On 2009-01-30T09:01:47, Adrian Schröter <adrian(a)suse.de> wrote:
Look at _link:
it's a hack implementing something which could easily be
implemented as well (and probably more completely) using chained repos
with hg/git (or any other distributed versioning system), which would
help trace merges etc.
_link has functionlity (like the complete source server) which allows also
features of controling the build counters. It fits into the project/package
concept also well. I disagree that it is a hack.
Yes, everything could be also implemented different.
I didn't actually mean "hack" necessarily negatively (I'm old
enough to think of hacking as something positive and cracking as the
evil sort ;-)
But it was a case in point which could have been implemented using
chained repos, if that had been available. And which, strangely enough,
would have avoiding a couple of other issues, like history or
retrieving the full/expanded version of a link'ed project at some
specific time (instead of just the present). It just sprang to my mind
because it was the nuisance of the day. ;-)
_every single feature_, it's easier to add the feature to osc
instead of switching to a "known" and complete DVCS. But if you look at
the whole picture, I'd bet it doesn't hold.
And that would mean that we
need to support _every single feature_ regarding
our special needs for package building in this DVCS. This is more work and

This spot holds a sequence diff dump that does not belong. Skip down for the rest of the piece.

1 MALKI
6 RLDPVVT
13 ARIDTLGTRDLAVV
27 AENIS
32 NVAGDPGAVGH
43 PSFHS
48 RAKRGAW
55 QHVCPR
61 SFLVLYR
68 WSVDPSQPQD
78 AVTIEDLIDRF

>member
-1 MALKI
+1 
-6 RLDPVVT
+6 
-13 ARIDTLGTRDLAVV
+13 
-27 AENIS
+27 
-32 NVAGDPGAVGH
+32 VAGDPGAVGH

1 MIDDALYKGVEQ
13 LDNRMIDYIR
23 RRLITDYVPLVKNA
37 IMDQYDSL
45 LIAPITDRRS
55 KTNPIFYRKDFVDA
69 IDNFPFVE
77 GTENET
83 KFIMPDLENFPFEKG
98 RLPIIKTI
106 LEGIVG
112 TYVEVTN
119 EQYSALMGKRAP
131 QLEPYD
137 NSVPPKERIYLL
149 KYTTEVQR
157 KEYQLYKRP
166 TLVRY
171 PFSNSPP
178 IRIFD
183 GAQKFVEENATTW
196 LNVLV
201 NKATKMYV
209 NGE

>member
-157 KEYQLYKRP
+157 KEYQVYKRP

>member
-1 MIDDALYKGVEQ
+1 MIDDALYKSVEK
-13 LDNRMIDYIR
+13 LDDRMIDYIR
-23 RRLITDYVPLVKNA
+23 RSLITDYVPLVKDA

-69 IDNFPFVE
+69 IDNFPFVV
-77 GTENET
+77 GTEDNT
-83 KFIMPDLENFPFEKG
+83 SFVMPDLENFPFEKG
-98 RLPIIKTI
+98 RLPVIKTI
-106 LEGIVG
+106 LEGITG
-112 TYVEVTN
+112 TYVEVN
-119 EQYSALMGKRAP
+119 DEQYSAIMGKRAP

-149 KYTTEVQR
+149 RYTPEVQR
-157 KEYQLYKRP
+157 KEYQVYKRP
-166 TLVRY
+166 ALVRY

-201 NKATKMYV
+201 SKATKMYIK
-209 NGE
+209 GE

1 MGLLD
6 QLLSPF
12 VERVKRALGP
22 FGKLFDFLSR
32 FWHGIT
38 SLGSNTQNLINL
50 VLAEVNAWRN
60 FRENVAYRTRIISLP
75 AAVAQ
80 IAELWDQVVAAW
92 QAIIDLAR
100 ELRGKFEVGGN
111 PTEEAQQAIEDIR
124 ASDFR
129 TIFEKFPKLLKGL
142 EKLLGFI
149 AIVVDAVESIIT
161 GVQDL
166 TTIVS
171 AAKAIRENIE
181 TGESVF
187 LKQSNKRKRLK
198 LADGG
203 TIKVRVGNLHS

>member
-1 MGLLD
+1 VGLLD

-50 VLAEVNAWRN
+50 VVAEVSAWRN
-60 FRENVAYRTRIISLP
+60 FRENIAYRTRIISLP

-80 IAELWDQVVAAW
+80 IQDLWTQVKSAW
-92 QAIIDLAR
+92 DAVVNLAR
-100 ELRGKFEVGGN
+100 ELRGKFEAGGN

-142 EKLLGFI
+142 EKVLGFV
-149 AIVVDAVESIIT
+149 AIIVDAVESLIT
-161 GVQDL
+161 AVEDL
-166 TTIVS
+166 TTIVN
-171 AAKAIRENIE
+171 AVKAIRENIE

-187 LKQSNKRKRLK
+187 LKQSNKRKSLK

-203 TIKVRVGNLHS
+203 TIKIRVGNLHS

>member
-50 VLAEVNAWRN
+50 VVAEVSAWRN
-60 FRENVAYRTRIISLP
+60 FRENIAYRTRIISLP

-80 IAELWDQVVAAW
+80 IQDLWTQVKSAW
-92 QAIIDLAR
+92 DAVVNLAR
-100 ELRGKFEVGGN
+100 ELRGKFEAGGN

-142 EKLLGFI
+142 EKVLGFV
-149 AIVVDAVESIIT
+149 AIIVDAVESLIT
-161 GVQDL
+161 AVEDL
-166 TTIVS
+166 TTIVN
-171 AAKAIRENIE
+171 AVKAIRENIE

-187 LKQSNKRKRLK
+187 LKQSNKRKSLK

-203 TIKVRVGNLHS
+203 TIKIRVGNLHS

will lead to an inconsistent system.
That I just don't believe. What _are_ the specific needs? Why is osc
better at managing the inputs to the build process - which is all I'm
asking to suggesting to replace, of course the build process then would
need to consume that - than an existing, complete DVCS?
Heck, we had issues in the past where osc didn't handle removed files
correctly. That is now resolved, but still, it shows that there was a
non-zero cost to reinventing a wheel.
There's also the problem of storing several local patches. You always
have to commit to the server. Or layer a separate SCM (like quilt) over
the local working copy.
Not to mention usability as in "yet another SCM to learn".
But since we just repeat arguments from the discussion
month ago, I
will stop here.
As this keeps coming up, maybe your arguments against this could be
documented and explained on a wiki page? Then, if the arguments hold,
you'll never have to explain it again ;-)
We could invest our time really better by just
supporting the merge
Adrian, that's your opinion, and you're of course entitled to it. I
still think you are completely wrong for the mid- and definitely the
long-term, and possibly experiencing NIH syndrome.
Because today, it is merge handling. Tomorrow, someone will want
disconnected operation or queuing of patches. Then someone will want to
exchange patches with someone else, or merge theirs, without going
through the server. Then someone will notice that osc would rock if it
had bisect. And how useful it would be if the version control integrated
with their editor/IDE. Or had a graphical history browser. Were able to
run "annotate" on the specfile. Or exclude merges from the log output.
Or filter logs/revisions by dates. How about a web history browser? ...
I'll stop there. The point is: all of this and more you'd get for free
with an existing SCM.
Yes, the non-SCM related commands which drive the build service would
still be needed in osc of course, no doubt. That makes sense. Rolling
your own SCM is not a rational choice by any means, though.
Teamlead Kernel, SuSE Labs, Research and Development
SUSE LINUX Products GmbH, GF: Markus Rex, HRB 16746 (AG Nürnberg)
"Experience is the name everyone gives to their mistakes." -- Oscar Wilde
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